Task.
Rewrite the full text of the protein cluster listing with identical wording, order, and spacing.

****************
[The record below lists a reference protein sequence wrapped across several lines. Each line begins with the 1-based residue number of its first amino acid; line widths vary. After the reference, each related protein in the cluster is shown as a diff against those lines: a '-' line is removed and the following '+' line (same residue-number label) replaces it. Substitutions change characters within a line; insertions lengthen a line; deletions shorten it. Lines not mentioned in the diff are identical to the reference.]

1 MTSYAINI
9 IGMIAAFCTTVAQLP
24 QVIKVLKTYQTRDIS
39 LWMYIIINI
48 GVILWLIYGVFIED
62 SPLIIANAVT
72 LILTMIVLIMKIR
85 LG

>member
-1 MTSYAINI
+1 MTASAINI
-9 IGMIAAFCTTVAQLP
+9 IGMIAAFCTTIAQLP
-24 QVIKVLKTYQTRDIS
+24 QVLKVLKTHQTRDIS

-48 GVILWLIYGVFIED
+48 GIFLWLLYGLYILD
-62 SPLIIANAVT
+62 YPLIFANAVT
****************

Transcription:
[The record below lists a reference protein sequence wrapped across several lines. Each line begins with the 1-based residue number of its first amino acid; line widths vary. After the reference, each related protein in the cluster is shown as a diff against those lines: a '-' line is removed and the following '+' line (same residue-number label) replaces it. Substitutions change characters within a line; insertions lengthen a line; deletions shorten it. Lines not mentioned in the diff are identical to the reference.]

1 MTSYAINI
9 IGMIAAFCTTVAQLP
24 QVIKVLKTYQTRDIS
39 LWMYIIINI
48 GVILWLIYGVFIED
62 SPLIIANAVT
72 LILTMIVLIMKIR
85 LG

>member
-1 MTSYAINI
+1 MTASAINI
-9 IGMIAAFCTTVAQLP
+9 IGMIAAFCTTIAQLP
-24 QVIKVLKTYQTRDIS
+24 QVLKVLKTHQTRDIS

-48 GVILWLIYGVFIED
+48 GIFLWLLYGLYILD
-62 SPLIIANAVT
+62 YPLIFANAVT